Closing the achievement gap is a complex problem that concerns every educator. There is so much information out there that it's hard to decide where to even start.

Here’s a recommendation that may surprise you: Start with vocabulary.

Why start there? Because a weak vocabulary undermines the foundational literacy skills you're trying so hard to build. Think about where students need to apply word knowledge: reading, writing, listening, speaking — even thinking. That's why vocabulary acquisition is so essential for success in school and beyond.

While this may seem self-evident, there is a growing body of research that conclusively validates the importance of vocabulary acquisition and its impact on literacy.

And here's the good news: implementing effective vocabulary instruction does not have to mean adopting new curriculum, or magically coming up with more teaching time. Vocabulary.com makes it easy for educators to implement systematic vocabulary instruction so that their students can start closing the gap.

But before we get to how we can help, we want to share the most important findings from the best research on vocabulary instruction. The following presents compelling evidence on the importance of vocabulary knowledge and systematic vocabulary instruction.

Vocabulary.com was designed with this research in mind. So, after you've perused the research, we invite you to read on about how we can help. After all, we're in this together.

The research confirms what educators intuitively know.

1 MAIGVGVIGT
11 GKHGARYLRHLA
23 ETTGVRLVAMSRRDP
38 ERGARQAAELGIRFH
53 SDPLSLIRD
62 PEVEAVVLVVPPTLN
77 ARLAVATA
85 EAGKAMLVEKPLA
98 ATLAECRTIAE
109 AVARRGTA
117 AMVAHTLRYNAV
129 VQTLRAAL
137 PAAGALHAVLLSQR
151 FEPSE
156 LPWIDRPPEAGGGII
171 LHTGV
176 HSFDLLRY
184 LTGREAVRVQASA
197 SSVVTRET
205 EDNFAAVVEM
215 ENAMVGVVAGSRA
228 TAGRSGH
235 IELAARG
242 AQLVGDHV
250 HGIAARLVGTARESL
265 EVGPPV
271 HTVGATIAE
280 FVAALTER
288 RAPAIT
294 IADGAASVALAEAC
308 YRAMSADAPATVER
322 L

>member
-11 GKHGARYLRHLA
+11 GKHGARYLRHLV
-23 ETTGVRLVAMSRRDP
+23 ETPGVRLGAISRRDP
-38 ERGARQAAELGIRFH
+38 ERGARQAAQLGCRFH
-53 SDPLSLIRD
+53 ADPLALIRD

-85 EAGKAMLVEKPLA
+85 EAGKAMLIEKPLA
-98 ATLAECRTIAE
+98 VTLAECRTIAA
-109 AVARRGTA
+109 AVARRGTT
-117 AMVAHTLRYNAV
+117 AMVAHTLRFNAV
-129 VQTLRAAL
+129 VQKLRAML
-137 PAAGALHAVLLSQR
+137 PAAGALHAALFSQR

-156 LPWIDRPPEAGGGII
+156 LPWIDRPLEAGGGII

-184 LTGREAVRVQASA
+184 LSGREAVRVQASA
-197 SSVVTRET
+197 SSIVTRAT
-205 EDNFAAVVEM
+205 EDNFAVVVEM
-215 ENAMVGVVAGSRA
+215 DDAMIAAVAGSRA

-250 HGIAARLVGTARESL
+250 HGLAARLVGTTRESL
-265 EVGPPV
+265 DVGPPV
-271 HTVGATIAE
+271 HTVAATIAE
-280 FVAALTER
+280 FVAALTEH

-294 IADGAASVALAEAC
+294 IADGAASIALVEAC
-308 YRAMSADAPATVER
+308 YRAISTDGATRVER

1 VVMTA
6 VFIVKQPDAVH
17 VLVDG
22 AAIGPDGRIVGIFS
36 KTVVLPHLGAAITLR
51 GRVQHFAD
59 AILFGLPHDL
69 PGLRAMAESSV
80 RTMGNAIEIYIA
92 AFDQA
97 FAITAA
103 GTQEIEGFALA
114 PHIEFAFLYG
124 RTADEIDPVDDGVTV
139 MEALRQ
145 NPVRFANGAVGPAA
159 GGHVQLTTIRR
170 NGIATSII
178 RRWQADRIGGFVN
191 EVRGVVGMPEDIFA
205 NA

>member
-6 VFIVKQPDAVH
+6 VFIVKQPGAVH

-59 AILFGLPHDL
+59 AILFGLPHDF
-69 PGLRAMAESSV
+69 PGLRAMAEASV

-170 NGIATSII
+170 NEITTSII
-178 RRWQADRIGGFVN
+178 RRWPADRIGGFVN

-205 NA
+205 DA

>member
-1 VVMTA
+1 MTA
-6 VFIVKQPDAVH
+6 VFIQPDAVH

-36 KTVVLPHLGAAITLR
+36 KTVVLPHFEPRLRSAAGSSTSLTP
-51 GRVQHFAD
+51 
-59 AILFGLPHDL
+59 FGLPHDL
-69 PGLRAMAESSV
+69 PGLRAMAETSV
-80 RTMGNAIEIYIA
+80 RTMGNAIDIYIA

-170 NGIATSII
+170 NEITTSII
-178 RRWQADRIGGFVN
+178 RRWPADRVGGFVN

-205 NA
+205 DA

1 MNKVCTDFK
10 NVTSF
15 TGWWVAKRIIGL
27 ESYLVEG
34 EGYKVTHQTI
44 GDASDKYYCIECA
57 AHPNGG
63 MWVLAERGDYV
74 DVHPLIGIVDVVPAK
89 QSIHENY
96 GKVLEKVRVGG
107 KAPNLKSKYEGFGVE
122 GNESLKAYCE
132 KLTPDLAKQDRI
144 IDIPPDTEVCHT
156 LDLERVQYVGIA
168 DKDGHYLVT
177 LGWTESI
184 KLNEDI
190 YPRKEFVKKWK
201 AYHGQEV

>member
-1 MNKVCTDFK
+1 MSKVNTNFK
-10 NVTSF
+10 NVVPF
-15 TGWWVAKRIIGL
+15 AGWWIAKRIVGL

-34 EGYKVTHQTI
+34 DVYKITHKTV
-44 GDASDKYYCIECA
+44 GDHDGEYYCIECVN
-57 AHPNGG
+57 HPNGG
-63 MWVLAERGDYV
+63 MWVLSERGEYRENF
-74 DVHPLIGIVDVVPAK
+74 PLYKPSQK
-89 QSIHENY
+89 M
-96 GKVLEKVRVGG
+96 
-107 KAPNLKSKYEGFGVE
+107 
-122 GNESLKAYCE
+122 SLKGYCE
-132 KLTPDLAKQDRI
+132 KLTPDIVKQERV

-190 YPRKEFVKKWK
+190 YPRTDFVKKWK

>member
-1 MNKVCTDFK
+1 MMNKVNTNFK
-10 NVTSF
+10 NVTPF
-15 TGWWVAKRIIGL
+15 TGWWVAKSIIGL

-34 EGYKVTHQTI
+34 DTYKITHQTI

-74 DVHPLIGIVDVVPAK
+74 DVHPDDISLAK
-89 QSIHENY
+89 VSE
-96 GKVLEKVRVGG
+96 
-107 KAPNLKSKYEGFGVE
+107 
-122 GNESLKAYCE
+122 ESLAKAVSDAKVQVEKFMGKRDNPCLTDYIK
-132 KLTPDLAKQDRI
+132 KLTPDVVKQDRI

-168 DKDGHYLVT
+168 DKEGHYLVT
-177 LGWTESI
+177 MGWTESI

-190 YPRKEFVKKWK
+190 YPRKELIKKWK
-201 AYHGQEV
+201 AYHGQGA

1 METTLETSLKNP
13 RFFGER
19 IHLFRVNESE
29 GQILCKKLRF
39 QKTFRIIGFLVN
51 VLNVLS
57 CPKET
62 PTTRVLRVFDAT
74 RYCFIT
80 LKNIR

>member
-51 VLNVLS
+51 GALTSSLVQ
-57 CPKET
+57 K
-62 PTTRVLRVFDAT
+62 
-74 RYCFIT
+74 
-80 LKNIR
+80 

Here's a statement that may seem fairly obvious to any educator: Vocabulary acquisition is essential for success in school and beyond. What's common sense to teachers is also validated by a body of research that substantiates the importance of vocabulary acquisition and its impact on literacy.

After you've perused the research, we invite you to read on about how Vocabulary.com can help. We're in this together.

The Text Complexity-Vocabulary Connection
In 2008, when researchers were looking at the curriculum used throughout the United States, they found something alarming. When they analyzed the difficulty of the reading that students were required to do in high school, they found it to be substantially less complex than the reading that would be required of these students in career training or higher education. In addition, they found that recent graduates were expected to understand these complex texts without the scaffolding that is often provided in high school: no summaries, no glossaries, no teacher's explanations.

Source: Massengill, College and Career Readiness: Through the Lens of Lexiles